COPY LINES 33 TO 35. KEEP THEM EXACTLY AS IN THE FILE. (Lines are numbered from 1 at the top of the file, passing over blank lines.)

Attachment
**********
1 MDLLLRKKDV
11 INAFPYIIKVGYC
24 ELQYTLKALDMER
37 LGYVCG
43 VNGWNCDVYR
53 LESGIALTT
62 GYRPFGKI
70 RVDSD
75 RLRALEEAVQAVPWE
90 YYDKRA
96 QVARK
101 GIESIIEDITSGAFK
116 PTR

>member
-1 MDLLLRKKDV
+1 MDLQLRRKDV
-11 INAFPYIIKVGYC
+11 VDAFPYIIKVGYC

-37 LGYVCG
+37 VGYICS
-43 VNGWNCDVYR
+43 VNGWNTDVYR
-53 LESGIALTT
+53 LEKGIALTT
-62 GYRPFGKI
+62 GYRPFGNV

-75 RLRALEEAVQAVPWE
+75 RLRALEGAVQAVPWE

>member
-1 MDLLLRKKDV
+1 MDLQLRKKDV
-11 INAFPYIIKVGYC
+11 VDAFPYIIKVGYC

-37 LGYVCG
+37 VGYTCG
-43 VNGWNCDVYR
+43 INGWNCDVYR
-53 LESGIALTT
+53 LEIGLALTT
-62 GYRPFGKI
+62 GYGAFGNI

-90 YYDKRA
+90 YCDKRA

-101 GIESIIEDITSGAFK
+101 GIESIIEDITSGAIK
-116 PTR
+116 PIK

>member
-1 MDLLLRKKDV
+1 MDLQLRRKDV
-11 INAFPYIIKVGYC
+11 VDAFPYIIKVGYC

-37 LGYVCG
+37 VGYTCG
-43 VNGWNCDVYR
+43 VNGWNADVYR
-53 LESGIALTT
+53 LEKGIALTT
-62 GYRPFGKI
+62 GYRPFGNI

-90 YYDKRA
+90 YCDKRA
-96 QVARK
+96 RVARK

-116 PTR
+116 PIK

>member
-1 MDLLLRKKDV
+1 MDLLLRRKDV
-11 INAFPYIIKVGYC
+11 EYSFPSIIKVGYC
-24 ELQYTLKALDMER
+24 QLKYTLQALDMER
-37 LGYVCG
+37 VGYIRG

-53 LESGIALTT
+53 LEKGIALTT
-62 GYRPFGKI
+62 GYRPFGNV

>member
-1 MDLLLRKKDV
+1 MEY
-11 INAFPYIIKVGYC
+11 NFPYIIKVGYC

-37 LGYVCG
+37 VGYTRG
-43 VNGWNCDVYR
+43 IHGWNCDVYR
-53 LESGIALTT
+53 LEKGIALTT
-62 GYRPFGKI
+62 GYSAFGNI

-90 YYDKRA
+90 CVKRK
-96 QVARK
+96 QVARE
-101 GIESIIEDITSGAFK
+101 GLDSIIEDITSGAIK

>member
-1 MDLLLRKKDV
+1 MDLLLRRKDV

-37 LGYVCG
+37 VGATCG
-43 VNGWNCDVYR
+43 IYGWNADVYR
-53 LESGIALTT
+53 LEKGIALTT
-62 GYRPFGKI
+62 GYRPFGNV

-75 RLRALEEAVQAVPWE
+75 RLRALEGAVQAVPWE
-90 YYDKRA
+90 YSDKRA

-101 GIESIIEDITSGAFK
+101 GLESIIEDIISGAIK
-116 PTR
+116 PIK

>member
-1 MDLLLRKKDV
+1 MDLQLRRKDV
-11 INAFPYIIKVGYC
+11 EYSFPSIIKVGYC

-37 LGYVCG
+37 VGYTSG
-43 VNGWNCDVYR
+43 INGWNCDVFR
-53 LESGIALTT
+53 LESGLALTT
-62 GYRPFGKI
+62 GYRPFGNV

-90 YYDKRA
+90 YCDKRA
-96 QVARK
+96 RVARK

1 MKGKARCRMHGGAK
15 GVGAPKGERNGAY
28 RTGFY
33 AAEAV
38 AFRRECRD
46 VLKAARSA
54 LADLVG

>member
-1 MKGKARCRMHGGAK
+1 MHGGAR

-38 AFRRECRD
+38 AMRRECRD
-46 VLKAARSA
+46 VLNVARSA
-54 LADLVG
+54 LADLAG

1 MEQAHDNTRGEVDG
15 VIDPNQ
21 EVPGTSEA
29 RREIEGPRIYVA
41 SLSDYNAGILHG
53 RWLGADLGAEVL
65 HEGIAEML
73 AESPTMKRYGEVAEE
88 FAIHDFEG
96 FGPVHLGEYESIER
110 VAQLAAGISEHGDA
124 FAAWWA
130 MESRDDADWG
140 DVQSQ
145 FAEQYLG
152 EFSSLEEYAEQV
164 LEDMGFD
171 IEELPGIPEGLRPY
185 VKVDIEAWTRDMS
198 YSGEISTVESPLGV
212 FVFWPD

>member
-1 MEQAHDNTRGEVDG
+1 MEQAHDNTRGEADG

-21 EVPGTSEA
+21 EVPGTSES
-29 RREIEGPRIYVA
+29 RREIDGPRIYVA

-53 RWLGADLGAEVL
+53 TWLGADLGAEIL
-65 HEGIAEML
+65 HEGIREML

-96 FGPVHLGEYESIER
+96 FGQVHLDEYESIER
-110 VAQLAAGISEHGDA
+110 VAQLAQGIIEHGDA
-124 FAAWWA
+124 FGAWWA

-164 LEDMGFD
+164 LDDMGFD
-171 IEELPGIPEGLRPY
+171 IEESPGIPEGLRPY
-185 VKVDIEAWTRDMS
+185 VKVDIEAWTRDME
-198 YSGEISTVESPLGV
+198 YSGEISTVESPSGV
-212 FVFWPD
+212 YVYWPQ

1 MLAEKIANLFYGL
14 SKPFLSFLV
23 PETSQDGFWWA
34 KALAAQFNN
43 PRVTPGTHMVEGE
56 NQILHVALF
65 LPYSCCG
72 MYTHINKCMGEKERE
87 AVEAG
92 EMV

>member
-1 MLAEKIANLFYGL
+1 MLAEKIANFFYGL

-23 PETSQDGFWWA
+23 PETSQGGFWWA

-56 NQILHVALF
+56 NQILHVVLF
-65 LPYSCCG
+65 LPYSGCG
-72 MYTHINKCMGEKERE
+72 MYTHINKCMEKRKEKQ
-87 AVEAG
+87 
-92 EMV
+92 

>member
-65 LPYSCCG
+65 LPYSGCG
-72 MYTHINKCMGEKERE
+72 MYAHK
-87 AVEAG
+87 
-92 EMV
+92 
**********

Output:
+11 VDAFPYIIKVGYC

-37 LGYVCG
+37 VGYTCG